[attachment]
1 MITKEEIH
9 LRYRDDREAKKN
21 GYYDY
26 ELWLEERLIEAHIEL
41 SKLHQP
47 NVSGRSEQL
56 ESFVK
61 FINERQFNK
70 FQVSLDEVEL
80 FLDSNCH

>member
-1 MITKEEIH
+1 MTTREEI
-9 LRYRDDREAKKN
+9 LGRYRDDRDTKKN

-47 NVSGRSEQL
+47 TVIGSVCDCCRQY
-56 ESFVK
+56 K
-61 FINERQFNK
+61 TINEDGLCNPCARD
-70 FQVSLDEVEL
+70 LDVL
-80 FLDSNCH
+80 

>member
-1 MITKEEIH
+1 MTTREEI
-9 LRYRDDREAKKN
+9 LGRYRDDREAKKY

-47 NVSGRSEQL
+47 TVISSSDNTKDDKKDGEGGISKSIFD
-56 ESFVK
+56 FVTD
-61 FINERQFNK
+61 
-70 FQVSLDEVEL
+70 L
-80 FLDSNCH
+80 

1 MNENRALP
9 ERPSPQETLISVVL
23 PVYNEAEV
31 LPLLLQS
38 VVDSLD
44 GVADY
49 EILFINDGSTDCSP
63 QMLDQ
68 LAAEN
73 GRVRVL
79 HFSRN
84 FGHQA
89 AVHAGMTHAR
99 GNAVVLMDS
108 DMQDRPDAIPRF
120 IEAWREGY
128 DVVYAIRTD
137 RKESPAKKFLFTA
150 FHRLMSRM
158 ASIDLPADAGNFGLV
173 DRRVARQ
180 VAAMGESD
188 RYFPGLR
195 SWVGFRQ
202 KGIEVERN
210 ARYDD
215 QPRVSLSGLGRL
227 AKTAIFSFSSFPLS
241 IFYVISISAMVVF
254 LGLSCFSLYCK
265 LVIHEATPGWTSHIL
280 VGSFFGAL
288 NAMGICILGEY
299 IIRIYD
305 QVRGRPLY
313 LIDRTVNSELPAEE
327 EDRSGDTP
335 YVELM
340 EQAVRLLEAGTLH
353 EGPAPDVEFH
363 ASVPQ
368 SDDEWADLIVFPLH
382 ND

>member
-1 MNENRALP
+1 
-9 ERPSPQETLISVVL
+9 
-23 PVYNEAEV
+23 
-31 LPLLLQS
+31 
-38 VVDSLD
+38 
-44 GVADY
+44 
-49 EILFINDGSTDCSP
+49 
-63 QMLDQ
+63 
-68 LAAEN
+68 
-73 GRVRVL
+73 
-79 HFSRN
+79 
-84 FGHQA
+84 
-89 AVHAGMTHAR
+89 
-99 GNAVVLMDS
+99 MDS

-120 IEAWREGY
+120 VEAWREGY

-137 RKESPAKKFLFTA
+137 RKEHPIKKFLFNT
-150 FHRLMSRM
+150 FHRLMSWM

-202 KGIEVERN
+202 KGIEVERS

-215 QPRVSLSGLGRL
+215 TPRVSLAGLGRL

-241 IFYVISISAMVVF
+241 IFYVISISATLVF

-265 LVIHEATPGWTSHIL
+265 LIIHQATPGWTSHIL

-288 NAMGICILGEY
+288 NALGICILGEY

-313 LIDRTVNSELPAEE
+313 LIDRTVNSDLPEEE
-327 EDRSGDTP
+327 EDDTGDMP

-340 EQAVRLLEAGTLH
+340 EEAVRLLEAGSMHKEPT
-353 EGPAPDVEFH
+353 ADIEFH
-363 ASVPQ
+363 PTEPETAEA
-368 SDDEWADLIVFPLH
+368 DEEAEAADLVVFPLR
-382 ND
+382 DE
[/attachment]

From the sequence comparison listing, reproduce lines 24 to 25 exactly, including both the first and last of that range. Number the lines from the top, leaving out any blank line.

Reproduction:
-80 FLDSNCH
+80 